It is likely that one or more applications that you have installed on your phone are consuming more battery than normal. You will first need to know what those applications are before deciding to look for alternatives, disable them or uninstall them, so let's get to that..
There are a couple of ways to know which are the most battery consuming apps on my Android (the ones I installed. Factory installed ones are usually not a problem). But, before getting into the subject, you should take a look at this list of popular Android applications that use the most battery .
You can find out the battery consumption per app without installing anything or using a battery monitor. Both ways are better explained below..
1. Without installing applications (Basic information)
You just have to go to the Settings of your Android (lower the top bar and select the gear icon). There choose "Battery" and you will see a list of applications. For each one, the percentage of battery that has been consuming during the last hours is indicated. It is important to clarify that this method indicates the battery consumption based on the time that the user has been using these applications. It is useful to know how much battery you consume when you use your favorite applications (which will be the ones you use the longest). Only the applications that generate the highest battery consumption appear here.
2. Installing a battery monitor (Complete information)
I recommend installing the GSam Monitor Battery battery monitor , one of the best applications of its kind..
Open the application and, on the main screen, choose the option that says "App usage ..."
On the next screen you will see the battery consumption of all the applications and programs on the system.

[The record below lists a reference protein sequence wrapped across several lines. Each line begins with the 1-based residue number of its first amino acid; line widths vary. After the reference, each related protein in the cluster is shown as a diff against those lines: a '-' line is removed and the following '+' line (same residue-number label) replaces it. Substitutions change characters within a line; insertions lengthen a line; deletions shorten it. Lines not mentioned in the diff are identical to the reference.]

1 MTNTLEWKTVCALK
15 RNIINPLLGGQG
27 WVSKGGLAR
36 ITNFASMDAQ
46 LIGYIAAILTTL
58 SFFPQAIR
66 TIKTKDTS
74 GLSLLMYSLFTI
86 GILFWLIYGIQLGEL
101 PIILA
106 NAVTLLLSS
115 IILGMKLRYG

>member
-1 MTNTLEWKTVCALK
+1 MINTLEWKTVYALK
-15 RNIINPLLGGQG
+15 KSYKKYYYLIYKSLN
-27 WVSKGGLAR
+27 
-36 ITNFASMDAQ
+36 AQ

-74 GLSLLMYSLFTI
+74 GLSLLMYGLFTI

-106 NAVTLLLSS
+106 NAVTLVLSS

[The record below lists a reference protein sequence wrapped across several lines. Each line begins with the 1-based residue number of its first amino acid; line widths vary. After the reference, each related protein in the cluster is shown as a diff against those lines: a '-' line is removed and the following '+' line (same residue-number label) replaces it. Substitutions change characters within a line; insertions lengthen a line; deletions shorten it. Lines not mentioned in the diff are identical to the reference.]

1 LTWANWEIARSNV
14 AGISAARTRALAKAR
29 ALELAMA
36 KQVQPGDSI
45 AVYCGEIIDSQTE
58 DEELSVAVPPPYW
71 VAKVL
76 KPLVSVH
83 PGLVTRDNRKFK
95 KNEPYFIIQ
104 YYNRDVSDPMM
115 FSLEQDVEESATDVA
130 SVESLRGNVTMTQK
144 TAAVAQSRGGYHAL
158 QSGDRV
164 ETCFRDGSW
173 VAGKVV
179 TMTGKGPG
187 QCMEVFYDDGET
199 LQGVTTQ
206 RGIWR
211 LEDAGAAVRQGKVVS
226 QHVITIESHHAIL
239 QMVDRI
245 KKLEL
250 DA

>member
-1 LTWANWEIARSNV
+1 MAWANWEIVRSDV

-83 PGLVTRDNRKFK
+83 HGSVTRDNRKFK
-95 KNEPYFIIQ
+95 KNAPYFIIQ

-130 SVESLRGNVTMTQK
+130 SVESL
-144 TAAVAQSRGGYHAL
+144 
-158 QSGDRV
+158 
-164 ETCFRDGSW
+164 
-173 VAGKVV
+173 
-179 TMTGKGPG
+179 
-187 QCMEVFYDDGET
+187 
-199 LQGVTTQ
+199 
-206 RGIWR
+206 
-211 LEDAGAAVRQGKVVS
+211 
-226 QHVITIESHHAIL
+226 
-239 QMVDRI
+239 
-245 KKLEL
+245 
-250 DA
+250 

At the top there is a box that displays various options. Let me explain what some of them are for:
View% charge used : Indicates the percentage of battery used by each application. In this value, the time that the user has been using the application is preponderant. It is information similar to that offered by the first method, although a greater number of applications are listed here.
View minutes of CPU usage : Indicates the CPU usage time in minutes and in this value the time that the user has been using the applications is also predominant. Basically the same as the first method.
View% load (Background CPU only) and View CPU (Background CPU only) : These are the most interesting options: these parameters will indicate the amount of battery that the applications consume silently (when you are not using them). The first indicates the consumption in percentage and the second the battery use in minutes. I think that a value greater than 7% or greater than 20 minutes is to be considered.
See number of awakenings : In simple terms, it indicates the times that an application activates itself and generates a battery consumption. This is another interesting option that will give you another list of applications that also consume battery when you are not using them. I think that a number of awakenings equal to or less than 50 is acceptable. In my case, WhatsApp has a value of 145! That is a high value that will generate a relatively notable battery consumption. That is why this application is considered a battery eater, along with other messaging apps.
See waking time : It basically indicates the time that an application has been active by itself. In my case, I have seen here that the Google Fit application has been active for 22 minutes! Not very good for my battery life.
In any analysis method you use, you must discard some items, such as the one that says Kernel (Android OS) or Android System, since these are part of the operating system and you will not be able to do anything to reduce its battery consumption. Just focus on the applications that you have installed.
Once you've spotted which battery-guzzling apps are, you can consider temporarily disabling them, or better yet, uninstalling them if you're no longer using them at all. Finding alternative apps that consume less battery is another option.
If you want to further investigate the battery consumption of applications, you can use the Wakelock Detector app or the WatchDog app .
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